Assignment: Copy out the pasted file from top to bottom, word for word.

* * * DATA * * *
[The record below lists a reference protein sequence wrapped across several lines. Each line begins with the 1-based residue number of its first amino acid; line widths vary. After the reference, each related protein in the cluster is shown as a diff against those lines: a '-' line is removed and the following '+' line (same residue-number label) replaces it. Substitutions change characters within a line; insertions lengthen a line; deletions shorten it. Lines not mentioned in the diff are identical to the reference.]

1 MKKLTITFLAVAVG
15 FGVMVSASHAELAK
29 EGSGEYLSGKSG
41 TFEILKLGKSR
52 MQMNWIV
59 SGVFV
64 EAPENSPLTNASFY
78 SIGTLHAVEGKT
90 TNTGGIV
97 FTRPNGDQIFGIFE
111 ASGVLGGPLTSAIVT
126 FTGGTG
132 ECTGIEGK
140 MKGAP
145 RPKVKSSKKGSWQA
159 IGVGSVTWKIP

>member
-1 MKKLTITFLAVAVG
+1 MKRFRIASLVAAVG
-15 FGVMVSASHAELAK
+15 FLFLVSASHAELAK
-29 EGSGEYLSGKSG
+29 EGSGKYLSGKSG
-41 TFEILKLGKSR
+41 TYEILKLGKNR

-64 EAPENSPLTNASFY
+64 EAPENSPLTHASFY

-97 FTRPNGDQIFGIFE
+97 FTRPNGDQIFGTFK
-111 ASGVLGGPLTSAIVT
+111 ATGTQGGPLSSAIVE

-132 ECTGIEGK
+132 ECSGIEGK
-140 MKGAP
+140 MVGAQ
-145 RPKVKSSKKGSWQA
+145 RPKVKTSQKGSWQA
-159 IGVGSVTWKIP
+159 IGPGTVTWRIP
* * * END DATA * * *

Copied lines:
[The record below lists a reference protein sequence wrapped across several lines. Each line begins with the 1-based residue number of its first amino acid; line widths vary. After the reference, each related protein in the cluster is shown as a diff against those lines: a '-' line is removed and the following '+' line (same residue-number label) replaces it. Substitutions change characters within a line; insertions lengthen a line; deletions shorten it. Lines not mentioned in the diff are identical to the reference.]

1 MKKLTITFLAVAVG
15 FGVMVSASHAELAK
29 EGSGEYLSGKSG
41 TFEILKLGKSR
52 MQMNWIV
59 SGVFV
64 EAPENSPLTNASFY
78 SIGTLHAVEGKT
90 TNTGGIV
97 FTRPNGDQIFGIFE
111 ASGVLGGPLTSAIVT
126 FTGGTG
132 ECTGIEGK
140 MKGAP
145 RPKVKSSKKGSWQA
159 IGVGSVTWKIP

>member
-1 MKKLTITFLAVAVG
+1 MKRFRIASLVAAVG
-15 FGVMVSASHAELAK
+15 FLFLVSASHAELAK
-29 EGSGEYLSGKSG
+29 EGSGKYLSGKSG
-41 TFEILKLGKSR
+41 TYEILKLGKNR

-64 EAPENSPLTNASFY
+64 EAPENSPLTHASFY

-97 FTRPNGDQIFGIFE
+97 FTRPNGDQIFGTFK
-111 ASGVLGGPLTSAIVT
+111 ATGTQGGPLSSAIVE

-132 ECTGIEGK
+132 ECSGIEGK
-140 MKGAP
+140 MVGAQ
-145 RPKVKSSKKGSWQA
+145 RPKVKTSQKGSWQA
-159 IGVGSVTWKIP
+159 IGPGTVTWRIP